23 Octobre 2012
October 22, 2012
The government's Nuclear Regulation Authority (NRA) is drawing up new guidelines for countermeasures against nuclear disasters, which will detail measures to evacuate residents near nuclear plants in case of an accident.
The pillar of the new guidelines is the expansion of the disaster countermeasures priority zone -- from the current 8-10 kilometers from a nuclear power station to 30 kilometers. The NRA will complete the guidelines by the end of this month after consulting with local governments hosting such power stations. The authority is urged to work out measures oriented toward local residents that respond to the real situation of each region.
The new guidelines are based on safety standards set by the International Atomic Energy Agency (IAEA). If there is a fear of a serious accident at a nuclear plant, the authorities are required to instruct residents within five kilometers from the power station to flee and those within 30 kilometers from the plant to stay indoors and prepare for evacuation.
It is only natural that the NRA has worked out such strict measures considering that residents in extensive areas more than 10 kilometers from the tsunami-hit Fukushima No. 1 Nuclear Power Plant were forced to evacuate following the March 2011 accident. However, there are numerous challenges to implementing specific countermeasures.
As a result of the expansion of the priority zone, the number of local bodies that fall under the zone will increase from 45 municipalities in 15 prefectures to 135 municipalities in 21 prefectures. The population of the entire priority zone will also increase about seven-fold to reach approximately 4.8 million.
The municipalities concerned will be required to work out their respective regional disaster-prevention plans based on the new guidelines by the end of this fiscal year. However, some local governments that will be newly covered by the priority zone have no expertise and appear to be at a loss as to how to work out such plans. The NRA, which will shortly release a manual on how to work out regional disaster-prevention plans and the results of its simulation of an accident at each of Japan's nuclear plants, should proactively help local bodies make such plans.
In case of a nuclear plant accident, local residents may be forced to evacuate across prefectural borders. The central government must coordinate cooperation between affected local bodies in guiding residents to evacuate in case of such an accident. At the first nuclear disaster prevention conference on Oct. 19, Prime Minister Yoshihiko Noda instructed Cabinet ministers concerned to take all possible measures to eliminate the anxieties of residents in areas hosting nuclear plants about accidents. The national government also needs to extend financial assistance to local governments and help them secure the necessary human resources for nuclear disaster prevention measures.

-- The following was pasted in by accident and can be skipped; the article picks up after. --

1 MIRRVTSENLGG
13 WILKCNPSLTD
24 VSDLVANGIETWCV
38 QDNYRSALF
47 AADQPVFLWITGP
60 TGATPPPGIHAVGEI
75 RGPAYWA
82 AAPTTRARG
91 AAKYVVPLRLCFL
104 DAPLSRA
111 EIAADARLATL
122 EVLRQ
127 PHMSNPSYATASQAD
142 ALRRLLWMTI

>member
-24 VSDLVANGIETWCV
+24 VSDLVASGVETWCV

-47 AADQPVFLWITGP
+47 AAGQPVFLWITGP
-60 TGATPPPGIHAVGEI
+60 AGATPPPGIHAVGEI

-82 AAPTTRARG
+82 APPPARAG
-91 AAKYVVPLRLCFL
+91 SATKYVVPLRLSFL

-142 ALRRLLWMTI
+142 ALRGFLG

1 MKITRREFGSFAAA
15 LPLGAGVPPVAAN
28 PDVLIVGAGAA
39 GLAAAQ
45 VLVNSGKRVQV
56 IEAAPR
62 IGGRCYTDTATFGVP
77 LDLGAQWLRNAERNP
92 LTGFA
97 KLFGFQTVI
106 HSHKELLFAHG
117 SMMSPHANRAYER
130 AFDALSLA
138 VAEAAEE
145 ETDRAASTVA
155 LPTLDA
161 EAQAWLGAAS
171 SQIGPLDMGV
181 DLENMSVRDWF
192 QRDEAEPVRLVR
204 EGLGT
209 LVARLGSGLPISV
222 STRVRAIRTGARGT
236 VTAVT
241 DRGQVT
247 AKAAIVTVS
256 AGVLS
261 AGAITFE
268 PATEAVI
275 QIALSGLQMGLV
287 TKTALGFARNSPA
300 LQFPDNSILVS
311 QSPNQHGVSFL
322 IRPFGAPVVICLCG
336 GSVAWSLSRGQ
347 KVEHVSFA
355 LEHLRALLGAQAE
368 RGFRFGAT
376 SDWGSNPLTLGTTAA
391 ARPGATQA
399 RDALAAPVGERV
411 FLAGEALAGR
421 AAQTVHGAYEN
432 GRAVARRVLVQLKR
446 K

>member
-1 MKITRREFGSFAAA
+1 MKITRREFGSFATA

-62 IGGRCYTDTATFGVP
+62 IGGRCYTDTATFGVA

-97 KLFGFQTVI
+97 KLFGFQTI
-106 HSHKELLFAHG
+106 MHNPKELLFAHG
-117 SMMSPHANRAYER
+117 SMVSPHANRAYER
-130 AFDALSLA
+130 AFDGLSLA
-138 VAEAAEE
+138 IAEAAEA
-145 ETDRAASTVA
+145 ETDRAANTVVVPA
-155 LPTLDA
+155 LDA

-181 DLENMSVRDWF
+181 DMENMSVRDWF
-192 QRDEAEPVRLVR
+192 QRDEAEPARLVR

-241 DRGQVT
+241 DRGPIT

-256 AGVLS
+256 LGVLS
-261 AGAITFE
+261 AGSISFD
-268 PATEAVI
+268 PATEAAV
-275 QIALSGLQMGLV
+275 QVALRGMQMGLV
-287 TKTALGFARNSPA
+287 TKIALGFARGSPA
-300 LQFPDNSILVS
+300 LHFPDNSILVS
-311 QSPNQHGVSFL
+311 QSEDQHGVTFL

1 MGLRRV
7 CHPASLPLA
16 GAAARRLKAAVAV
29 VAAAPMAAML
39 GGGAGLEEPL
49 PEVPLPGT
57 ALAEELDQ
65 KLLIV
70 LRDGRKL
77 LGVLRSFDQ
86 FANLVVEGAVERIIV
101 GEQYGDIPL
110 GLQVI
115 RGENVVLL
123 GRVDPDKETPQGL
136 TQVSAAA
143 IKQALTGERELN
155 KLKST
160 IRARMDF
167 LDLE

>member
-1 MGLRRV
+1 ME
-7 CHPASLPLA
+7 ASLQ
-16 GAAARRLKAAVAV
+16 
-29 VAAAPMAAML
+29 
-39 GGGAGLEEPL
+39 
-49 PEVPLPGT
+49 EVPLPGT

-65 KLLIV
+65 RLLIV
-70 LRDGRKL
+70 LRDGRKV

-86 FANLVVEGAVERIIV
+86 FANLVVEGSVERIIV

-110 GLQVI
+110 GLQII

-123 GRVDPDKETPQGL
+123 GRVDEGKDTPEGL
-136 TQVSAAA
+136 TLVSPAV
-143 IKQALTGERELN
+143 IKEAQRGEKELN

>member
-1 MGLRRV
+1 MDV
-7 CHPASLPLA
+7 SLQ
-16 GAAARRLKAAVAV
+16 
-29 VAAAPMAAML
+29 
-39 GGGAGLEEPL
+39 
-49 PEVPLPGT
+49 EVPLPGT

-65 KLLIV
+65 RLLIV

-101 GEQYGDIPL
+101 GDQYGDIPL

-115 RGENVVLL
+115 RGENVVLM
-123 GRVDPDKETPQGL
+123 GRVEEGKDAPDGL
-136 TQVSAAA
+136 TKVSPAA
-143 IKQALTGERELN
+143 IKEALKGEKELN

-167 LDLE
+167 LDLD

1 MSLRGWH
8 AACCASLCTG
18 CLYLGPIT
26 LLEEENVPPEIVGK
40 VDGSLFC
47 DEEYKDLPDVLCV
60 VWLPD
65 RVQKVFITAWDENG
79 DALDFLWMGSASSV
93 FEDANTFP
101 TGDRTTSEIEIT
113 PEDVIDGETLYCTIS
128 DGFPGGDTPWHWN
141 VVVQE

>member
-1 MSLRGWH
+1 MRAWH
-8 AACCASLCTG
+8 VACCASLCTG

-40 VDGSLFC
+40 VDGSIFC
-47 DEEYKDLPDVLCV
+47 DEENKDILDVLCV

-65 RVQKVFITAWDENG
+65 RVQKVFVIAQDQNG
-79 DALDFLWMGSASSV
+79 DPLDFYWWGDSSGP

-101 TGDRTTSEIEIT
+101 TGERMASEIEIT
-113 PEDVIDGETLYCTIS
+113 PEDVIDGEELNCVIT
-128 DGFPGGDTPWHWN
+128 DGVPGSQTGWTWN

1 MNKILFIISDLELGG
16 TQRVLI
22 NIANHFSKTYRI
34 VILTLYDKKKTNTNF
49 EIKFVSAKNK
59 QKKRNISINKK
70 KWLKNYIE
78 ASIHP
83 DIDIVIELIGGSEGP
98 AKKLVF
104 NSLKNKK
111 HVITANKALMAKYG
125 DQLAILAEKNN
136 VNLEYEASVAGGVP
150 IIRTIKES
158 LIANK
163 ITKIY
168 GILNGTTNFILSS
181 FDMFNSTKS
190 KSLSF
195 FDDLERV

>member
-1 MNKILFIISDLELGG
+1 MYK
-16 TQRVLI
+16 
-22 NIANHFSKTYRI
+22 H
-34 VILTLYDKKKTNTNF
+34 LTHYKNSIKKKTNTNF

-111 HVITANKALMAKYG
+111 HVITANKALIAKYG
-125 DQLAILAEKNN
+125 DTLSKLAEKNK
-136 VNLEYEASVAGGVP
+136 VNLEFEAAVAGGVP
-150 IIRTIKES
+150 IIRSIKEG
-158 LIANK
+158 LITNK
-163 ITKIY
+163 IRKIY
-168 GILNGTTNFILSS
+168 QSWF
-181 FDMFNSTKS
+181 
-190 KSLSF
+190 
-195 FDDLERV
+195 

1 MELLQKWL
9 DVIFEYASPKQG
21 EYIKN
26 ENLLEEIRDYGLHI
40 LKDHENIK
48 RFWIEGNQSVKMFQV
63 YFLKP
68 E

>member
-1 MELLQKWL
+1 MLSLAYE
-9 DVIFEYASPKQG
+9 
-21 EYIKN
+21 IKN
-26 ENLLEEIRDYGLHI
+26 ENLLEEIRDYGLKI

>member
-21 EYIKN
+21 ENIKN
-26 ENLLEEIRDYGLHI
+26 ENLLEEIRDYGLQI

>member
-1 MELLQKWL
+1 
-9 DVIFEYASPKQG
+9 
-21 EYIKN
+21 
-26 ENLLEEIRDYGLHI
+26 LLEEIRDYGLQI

The national and local governments should repeatedly conduct disaster nuclear drills covering extensive areas in order to make sure their disaster prevention plans are effective. Such efforts will certainly heighten residents' awareness of the need to prepare for nuclear accidents.
The situation with Fukushima Prefecture, which hosts the crippled Fukushima No. 1 Nuclear Power Plant, is different from those of other local bodies that host nuclear plants. The national government has declared that the Fukushima plant has been brought to a "cold shutdown," meaning that the plant is now under control. But the plant is still in an unstable condition. In an NRA hearing, the prefectural government said that if another accident occurs at the plant, it could have a far more serious impact on the local community.
NRA Chairman Shunichi Tanaka said concrete measures to prevent another accident at the crippled reactors at the Fukushima No. 1 power plant will be included in the new guidelines. The authority is urged to compile guidelines to reflect the actual situation of the Fukushima nuclear crisis.
The judgment of whether idled nuclear reactors are safe enough to be reactivated is not legally related to the compilation of regional disaster prevention plans. Still, Tanaka acknowledges that from the standpoint of local residents, the government cannot give the green light to the resumption of operations at idled reactors unless decent regional disaster prevention plans have been worked out.
The consent of municipalities hosting nuclear power stations is indispensable for the reactivation of idled nuclear reactors. If the central government and electric power companies want to try to resume operations at nuclear reactors stopped for regular inspections or other reasons, they should win consent from local bodies that fall under disaster countermeasures priority zones and also compile regional disaster prevention plans.